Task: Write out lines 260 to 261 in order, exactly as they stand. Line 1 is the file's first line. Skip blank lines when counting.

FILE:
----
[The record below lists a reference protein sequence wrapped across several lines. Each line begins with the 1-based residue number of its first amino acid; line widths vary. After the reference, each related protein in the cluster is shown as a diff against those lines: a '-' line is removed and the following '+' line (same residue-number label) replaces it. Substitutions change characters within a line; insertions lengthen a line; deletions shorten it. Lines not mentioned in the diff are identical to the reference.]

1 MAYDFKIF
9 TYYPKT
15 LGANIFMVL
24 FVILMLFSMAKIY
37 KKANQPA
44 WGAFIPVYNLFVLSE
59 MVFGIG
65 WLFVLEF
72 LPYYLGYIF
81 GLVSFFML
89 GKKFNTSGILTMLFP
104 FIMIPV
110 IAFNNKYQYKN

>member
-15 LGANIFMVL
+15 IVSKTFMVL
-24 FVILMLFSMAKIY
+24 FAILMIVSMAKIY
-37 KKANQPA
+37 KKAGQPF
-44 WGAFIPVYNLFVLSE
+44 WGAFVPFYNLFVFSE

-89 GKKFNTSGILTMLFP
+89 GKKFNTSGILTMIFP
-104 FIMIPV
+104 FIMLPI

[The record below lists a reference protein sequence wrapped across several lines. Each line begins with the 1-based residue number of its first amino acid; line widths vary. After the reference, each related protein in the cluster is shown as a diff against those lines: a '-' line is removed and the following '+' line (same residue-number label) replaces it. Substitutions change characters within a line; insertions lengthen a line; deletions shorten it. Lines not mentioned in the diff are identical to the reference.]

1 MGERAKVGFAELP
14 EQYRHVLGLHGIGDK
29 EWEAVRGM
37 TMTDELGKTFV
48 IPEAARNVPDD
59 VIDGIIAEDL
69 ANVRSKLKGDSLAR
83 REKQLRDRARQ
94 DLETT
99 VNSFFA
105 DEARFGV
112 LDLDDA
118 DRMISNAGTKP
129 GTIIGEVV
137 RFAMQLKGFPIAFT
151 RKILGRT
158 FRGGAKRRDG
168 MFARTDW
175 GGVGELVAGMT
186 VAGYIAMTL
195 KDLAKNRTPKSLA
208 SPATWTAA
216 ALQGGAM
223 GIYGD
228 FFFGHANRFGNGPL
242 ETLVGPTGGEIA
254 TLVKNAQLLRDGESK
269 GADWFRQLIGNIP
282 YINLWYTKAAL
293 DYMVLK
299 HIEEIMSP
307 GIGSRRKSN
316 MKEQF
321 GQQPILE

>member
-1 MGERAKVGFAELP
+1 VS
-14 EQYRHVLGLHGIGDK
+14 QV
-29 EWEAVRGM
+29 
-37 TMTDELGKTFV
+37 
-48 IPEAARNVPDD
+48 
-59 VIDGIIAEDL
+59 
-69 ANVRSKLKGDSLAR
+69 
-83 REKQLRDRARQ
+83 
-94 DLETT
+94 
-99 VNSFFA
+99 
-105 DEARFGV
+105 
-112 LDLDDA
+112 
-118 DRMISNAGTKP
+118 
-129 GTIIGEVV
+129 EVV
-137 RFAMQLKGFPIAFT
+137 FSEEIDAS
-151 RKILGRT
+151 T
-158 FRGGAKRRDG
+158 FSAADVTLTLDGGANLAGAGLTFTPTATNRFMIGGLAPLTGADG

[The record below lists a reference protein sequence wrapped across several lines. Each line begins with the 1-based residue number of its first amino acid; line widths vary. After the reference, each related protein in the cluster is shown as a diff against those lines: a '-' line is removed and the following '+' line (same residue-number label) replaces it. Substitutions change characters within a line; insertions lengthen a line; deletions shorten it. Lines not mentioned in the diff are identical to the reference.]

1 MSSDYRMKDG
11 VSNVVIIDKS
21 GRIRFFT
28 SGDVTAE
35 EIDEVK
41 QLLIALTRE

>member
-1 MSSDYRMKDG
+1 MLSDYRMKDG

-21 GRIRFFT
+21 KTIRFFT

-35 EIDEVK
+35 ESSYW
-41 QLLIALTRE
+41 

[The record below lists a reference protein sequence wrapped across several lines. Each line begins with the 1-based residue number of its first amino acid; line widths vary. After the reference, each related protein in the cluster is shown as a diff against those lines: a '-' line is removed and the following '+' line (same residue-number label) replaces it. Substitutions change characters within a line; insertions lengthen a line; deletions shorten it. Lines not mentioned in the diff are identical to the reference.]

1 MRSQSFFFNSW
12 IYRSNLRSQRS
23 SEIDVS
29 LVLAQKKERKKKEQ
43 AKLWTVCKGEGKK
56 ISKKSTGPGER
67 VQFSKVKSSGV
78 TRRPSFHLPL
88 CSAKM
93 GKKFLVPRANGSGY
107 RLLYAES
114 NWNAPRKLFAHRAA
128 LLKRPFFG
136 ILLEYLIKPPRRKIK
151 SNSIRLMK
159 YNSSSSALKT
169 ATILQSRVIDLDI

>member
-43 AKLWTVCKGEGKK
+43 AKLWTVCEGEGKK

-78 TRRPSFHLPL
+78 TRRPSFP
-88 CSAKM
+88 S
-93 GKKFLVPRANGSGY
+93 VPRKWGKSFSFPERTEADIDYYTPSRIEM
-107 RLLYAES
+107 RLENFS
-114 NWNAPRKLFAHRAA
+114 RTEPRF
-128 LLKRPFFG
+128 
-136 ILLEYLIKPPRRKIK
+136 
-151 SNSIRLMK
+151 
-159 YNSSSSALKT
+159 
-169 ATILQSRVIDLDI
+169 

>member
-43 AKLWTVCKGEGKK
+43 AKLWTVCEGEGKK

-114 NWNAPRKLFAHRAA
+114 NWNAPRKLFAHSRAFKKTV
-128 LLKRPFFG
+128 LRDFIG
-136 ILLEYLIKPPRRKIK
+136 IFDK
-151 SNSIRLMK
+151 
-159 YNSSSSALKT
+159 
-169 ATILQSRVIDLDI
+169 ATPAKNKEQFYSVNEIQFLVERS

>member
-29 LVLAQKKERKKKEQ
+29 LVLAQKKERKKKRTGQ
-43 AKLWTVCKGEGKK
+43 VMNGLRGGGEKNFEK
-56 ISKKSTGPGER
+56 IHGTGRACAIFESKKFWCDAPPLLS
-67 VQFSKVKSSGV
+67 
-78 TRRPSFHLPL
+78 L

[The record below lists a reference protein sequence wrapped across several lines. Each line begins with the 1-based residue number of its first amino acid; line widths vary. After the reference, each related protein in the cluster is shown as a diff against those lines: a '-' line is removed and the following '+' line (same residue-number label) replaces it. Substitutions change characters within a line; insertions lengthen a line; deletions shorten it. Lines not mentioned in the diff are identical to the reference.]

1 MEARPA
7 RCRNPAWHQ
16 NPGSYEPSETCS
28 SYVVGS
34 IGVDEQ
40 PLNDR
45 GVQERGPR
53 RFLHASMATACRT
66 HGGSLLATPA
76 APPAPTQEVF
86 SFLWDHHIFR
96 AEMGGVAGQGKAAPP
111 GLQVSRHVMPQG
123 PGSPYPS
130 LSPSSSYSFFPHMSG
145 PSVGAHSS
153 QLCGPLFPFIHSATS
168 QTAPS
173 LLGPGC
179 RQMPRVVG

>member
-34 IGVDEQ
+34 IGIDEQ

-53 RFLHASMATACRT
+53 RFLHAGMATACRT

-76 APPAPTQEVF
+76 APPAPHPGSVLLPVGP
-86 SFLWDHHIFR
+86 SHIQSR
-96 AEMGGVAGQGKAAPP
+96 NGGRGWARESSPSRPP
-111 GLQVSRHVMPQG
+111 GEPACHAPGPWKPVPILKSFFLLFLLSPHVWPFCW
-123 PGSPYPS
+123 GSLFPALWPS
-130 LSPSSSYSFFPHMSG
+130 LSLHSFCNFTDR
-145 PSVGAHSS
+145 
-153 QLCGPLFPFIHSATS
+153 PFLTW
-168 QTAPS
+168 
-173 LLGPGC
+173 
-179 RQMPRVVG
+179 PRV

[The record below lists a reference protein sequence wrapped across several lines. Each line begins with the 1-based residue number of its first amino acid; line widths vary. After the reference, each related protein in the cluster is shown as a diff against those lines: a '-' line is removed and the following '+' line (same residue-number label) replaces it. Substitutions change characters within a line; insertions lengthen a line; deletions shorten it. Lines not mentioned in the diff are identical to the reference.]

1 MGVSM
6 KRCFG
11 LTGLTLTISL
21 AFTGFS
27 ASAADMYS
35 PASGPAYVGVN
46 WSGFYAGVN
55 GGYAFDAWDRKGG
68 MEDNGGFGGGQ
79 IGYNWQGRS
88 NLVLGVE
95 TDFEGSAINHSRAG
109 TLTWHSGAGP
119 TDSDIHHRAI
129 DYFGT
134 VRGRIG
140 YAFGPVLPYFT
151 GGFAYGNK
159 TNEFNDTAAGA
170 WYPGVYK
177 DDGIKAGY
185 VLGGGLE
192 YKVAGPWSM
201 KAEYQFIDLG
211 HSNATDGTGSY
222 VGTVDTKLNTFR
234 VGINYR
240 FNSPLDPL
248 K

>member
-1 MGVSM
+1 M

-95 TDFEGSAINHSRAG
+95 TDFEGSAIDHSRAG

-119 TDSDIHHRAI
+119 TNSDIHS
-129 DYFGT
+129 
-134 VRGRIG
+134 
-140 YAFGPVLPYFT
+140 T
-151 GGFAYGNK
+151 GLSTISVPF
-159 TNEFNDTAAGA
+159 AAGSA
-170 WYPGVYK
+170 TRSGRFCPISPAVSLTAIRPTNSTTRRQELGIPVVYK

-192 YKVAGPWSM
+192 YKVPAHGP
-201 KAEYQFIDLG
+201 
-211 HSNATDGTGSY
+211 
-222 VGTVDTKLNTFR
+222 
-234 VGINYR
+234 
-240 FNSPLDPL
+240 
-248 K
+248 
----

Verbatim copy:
-1 MGVSM
+1 M